“Any solutions that are identified would have to involve the irrigation communities because they are a key component of what you accomplish in the river,” he said. “Ultimately, we would like to see solutions focused on the four counties (covered by the study.)”

Joe Frank, manager of the Lower South Platte Water Conservancy District, which includes the same four counties as the SPMP study, again stressed the need to coordinate the SPMP with the results of a CWCB-funded study of storage possibilities on the South Platte River.

“I think that has to be an important part of it, how do we tie flood mitigation to storage,” he said.

Morgan County Commissioner Jim Zwetzig asked how the panel thought the necessary coalition might form. Brian Murphy, project director for CDM Smith of Denver, the contractor on the flood study, said the stakeholder coalition for what is called the Middle South Platte Master Plan, done on a 20-mile stretch of the South Platte from St. Vrain Creek to the confluence with the Big Thompson River, didn’t begin to form until the late stages of the study.

After the meeting Zwetzig said he thought the lower South Platte coalition would look “much different from the Middle South Platte coalition.”

“That one was 20 miles and there was a lot of municipal stuff in it, it was a lot more urban,” he said. “We’re looking at 130 miles of river with 32 (irrigation) diversions, so there will be much more of an agricultural component. Also, (Colorado Department of Transportation) and the Parks and Wildlife people will be a lot more involved.”

Donaldson said he thought the three-hour meeting had been productive and had shown stakeholders that there are information resources that can be drawn on.

#Colorado Springs: Rain barrel workshop

Photo from the Colorado Independent.

From The Colorado Springs Gazette (Rachel Riley):

Twenty plastic barrels once used to ship Mountain Dew syrup were reborn on Saturday into water conservation tools for local gardeners.

The barrels, purchased from a recycled materials provider in Denver, were distributed at a “make and take” rain barrel event hosted by El Paso County’s Colorado State University Extension. The $60 class, the second that the local CSU Extension office has held since the state legalized the use of rain barrels last year, quickly filled up. Two more classes, already full, have been scheduled for the coming weeks.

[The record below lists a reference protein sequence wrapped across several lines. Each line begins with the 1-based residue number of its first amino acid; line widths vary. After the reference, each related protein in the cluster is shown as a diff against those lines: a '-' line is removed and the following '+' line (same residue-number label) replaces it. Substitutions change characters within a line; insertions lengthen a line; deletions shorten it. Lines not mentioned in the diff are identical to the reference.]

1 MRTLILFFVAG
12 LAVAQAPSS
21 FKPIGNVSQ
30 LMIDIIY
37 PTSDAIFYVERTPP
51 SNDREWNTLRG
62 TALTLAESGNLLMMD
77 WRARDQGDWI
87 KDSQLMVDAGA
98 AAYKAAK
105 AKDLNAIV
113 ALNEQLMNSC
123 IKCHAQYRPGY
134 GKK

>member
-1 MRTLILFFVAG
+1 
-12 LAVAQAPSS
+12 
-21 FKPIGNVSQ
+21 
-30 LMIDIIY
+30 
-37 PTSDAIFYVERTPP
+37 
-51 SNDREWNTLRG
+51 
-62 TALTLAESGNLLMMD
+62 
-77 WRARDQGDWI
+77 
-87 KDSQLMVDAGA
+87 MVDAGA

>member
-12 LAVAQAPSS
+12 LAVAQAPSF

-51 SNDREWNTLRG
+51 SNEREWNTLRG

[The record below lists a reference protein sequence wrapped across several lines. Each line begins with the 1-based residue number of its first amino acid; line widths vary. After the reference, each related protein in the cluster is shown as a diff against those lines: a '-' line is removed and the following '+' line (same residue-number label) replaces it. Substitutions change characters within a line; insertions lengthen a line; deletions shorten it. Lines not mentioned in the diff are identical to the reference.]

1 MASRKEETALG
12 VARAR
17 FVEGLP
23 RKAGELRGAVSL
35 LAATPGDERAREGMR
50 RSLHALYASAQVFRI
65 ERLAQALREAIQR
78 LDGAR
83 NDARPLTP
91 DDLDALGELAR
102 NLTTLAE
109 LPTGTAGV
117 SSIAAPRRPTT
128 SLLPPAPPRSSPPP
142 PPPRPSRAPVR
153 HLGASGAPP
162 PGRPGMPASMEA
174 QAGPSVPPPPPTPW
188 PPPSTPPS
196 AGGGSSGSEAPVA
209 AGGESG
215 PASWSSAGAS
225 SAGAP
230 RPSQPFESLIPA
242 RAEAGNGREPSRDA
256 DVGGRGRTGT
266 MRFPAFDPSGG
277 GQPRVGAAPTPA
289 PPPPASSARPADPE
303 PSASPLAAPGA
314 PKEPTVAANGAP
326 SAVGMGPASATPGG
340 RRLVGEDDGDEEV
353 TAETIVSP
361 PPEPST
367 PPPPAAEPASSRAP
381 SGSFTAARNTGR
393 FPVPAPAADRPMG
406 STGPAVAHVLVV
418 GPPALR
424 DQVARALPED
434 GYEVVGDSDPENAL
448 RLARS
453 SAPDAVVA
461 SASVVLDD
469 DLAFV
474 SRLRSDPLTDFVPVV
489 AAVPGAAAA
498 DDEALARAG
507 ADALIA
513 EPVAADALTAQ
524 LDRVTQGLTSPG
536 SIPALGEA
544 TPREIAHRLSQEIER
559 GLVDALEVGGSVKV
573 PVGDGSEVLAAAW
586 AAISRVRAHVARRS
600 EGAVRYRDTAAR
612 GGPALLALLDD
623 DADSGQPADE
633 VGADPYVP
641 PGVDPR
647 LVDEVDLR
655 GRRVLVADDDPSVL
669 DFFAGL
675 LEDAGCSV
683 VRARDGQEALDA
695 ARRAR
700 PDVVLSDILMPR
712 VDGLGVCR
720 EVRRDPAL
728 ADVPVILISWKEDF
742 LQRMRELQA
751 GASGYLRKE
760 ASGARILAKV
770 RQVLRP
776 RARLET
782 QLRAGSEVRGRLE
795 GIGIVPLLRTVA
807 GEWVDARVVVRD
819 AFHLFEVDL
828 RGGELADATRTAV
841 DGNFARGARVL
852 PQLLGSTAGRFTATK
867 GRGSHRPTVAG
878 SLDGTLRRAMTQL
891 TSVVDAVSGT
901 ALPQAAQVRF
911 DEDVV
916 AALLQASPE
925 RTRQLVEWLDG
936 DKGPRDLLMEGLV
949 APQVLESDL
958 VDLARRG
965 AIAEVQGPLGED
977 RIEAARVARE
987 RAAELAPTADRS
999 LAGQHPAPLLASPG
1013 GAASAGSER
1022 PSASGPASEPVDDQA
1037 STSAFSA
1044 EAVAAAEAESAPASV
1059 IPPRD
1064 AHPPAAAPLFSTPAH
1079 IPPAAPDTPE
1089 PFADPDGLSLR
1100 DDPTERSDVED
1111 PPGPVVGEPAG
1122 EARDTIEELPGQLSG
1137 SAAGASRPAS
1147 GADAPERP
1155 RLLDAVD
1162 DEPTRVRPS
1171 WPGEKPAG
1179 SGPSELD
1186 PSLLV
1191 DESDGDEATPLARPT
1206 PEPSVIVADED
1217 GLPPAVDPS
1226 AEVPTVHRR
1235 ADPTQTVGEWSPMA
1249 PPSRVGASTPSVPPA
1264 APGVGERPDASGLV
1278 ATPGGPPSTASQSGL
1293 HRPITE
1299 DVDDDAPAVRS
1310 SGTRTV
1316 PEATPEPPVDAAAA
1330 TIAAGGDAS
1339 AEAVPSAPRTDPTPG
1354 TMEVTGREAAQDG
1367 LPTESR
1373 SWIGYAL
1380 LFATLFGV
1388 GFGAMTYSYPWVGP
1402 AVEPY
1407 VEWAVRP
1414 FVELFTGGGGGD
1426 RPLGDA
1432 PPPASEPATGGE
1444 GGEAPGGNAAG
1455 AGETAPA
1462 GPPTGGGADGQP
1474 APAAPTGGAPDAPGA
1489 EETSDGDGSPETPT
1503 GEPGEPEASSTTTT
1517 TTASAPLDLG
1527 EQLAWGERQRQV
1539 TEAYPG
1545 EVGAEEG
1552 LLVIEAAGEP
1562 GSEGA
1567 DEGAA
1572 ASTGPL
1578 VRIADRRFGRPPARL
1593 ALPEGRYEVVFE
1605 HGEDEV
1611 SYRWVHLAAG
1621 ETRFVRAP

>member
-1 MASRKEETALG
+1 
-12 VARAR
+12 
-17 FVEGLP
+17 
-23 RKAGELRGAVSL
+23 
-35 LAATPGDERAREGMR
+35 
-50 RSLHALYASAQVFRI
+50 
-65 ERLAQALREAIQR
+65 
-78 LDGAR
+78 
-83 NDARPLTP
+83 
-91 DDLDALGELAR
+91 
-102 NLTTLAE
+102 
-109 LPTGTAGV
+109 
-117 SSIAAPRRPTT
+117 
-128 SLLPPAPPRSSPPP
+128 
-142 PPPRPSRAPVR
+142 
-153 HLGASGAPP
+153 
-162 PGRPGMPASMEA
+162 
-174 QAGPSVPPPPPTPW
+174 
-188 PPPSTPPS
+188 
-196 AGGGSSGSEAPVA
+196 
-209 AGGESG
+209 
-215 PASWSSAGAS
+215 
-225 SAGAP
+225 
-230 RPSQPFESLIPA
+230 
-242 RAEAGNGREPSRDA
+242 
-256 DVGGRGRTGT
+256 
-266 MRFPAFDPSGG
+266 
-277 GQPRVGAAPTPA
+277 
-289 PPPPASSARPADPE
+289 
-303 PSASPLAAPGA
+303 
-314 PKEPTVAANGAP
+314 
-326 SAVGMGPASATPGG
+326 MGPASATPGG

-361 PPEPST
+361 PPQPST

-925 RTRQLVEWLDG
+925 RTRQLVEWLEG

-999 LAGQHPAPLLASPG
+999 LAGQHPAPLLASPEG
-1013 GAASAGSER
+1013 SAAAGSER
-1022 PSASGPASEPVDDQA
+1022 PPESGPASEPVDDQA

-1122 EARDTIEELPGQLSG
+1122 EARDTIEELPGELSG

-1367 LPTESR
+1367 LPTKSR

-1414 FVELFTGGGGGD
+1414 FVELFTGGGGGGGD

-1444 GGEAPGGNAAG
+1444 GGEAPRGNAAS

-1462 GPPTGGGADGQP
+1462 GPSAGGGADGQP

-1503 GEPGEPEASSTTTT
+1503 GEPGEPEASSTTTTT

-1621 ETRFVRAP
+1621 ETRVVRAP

Organizers said it’s a sign of residents’ growing curiosity about rain barrel use, which Colorado was one of the last states to allow. Under a law passed in May 2016, single-family homes are permitted two rain barrels with a combined storage capacity of up to 110 gallons. Rainwater can only be collected from rooftop downspouts and must be used on the same property where it was collected for outdoor purposes, such as watering lawns and gardens…

The CSU Extension estimates one rain barrel can save the average homeowner roughly 1,300 gallons of water during the hottest months of the summer, when landscape watering accounts for nearly 40 percent of all household water usage.

In addition to conserving water, collecting rainfall during downpours can help reduce the pressure on the city’s stormwater system, said Sean Holveck, who is in charge of marketing and events for The Greenway Fund of Colorado Springs.

#Snowpack/#Runoff news: Folks are upbeat for the Rio Grande boating season

Rio Grande at Del Norte gage May 14, 2017 via Colorado Division of Water Resources.

From The Santa Fe New Mexican (Sami Edge):

“We will remember 2017,” said [Steve] Harris, who from his porch on Friday could see willow trees bending in the fast-moving, brown current. “It’s been 10 years since we’ve seen this kind of water.”

The Rio Grande and other rivers in Northern New Mexico are surging. Experts say the heavy winter snowpack in New Mexico and Colorado mountains, coupled with recent cold snaps and a boost from spring precipitation, mean New Mexico will have more runoff than in past years, and it will last further into the summer season. And that is good news for irrigators, recreational users, municipal water systems and wildlife that depend on the rivers.

“We’ve had, particularly on the Rio Grande, a very good snowpack year,” said Royce Fontenot, senior service hydrologist for the National Weather Service in Albuquerque. “The positive impacts are going to be that agriculture and water users on the Rio Grande and San Juan are going to have more water than they’ve had in recent years.”

The Rio Grande currently has twice as much water flowing through it than is typical for this time of year. On Friday, the river gauge at the village of Embudo recorded 4,020 cubic feet per second, which is more than double the 85-year average for the same date.

The Upper Rio Grande snowpack, which feeds the headwaters in Southern Colorado, was at 122 percent of its historical median Friday, according to a map published by the U.S. Bureau of Reclamation. Snowpack in New Mexico’s Sangre de Cristo Mountains, which shed water into the river south of the state line, measured at 150 percent.

The Rio Chama snowpack, which supplies important reservoirs and the river for which it is named, had a snowpack Friday that was 266 percent of the historical median.

Mary Carlson, public affairs specialist for the Bureau of Reclamation’s Albuquerque office, says the snowmelt is strong enough that, for the first time in a few years, Heron Reservoir will be able to fully allocate the water promised to contractors, and El Vado Reservoir is again allowed to store water, which isn’t allowed when reservoirs downstream are at a critical level. Water forecasts from the Natural Resources Conservation Service estimate that El Vado inflow from March through July will be 171 percent of normal.